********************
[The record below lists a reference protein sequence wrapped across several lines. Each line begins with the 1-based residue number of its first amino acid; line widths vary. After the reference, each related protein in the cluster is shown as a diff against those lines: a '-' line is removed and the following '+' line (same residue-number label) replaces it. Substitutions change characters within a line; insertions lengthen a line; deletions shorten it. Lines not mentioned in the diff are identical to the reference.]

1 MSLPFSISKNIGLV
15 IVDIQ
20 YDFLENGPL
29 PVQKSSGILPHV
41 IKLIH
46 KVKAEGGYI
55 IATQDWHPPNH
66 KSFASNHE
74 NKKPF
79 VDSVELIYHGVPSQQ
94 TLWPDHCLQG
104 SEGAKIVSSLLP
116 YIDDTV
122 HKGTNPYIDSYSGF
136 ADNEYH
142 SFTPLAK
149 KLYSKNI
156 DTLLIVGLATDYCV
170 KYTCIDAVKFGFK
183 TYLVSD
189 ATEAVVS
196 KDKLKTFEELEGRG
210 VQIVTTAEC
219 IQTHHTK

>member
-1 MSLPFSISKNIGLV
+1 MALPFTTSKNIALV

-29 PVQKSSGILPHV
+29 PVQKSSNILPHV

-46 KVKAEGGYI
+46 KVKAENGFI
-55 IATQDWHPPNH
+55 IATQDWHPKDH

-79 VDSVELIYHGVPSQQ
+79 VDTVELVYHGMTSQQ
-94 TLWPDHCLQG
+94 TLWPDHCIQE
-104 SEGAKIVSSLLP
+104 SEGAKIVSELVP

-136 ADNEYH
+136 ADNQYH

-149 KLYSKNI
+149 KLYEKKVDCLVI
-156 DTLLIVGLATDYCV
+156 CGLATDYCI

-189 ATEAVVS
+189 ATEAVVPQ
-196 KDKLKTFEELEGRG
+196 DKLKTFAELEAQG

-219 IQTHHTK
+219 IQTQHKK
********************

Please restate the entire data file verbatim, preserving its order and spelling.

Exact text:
[The record below lists a reference protein sequence wrapped across several lines. Each line begins with the 1-based residue number of its first amino acid; line widths vary. After the reference, each related protein in the cluster is shown as a diff against those lines: a '-' line is removed and the following '+' line (same residue-number label) replaces it. Substitutions change characters within a line; insertions lengthen a line; deletions shorten it. Lines not mentioned in the diff are identical to the reference.]

1 MSLPFSISKNIGLV
15 IVDIQ
20 YDFLENGPL
29 PVQKSSGILPHV
41 IKLIH
46 KVKAEGGYI
55 IATQDWHPPNH
66 KSFASNHE
74 NKKPF
79 VDSVELIYHGVPSQQ
94 TLWPDHCLQG
104 SEGAKIVSSLLP
116 YIDDTV
122 HKGTNPYIDSYSGF
136 ADNEYH
142 SFTPLAK
149 KLYSKNI
156 DTLLIVGLATDYCV
170 KYTCIDAVKFGFK
183 TYLVSD
189 ATEAVVS
196 KDKLKTFEELEGRG
210 VQIVTTAEC
219 IQTHHTK

>member
-1 MSLPFSISKNIGLV
+1 MALPFTTSKNIALV

-29 PVQKSSGILPHV
+29 PVQKSSNILPHV

-46 KVKAEGGYI
+46 KVKAENGFI
-55 IATQDWHPPNH
+55 IATQDWHPKDH

-79 VDSVELIYHGVPSQQ
+79 VDTVELVYHGMTSQQ
-94 TLWPDHCLQG
+94 TLWPDHCIQE
-104 SEGAKIVSSLLP
+104 SEGAKIVSELVP

-136 ADNEYH
+136 ADNQYH

-149 KLYSKNI
+149 KLYEKKVDCLVI
-156 DTLLIVGLATDYCV
+156 CGLATDYCI

-189 ATEAVVS
+189 ATEAVVPQ
-196 KDKLKTFEELEGRG
+196 DKLKTFAELEAQG

-219 IQTHHTK
+219 IQTQHKK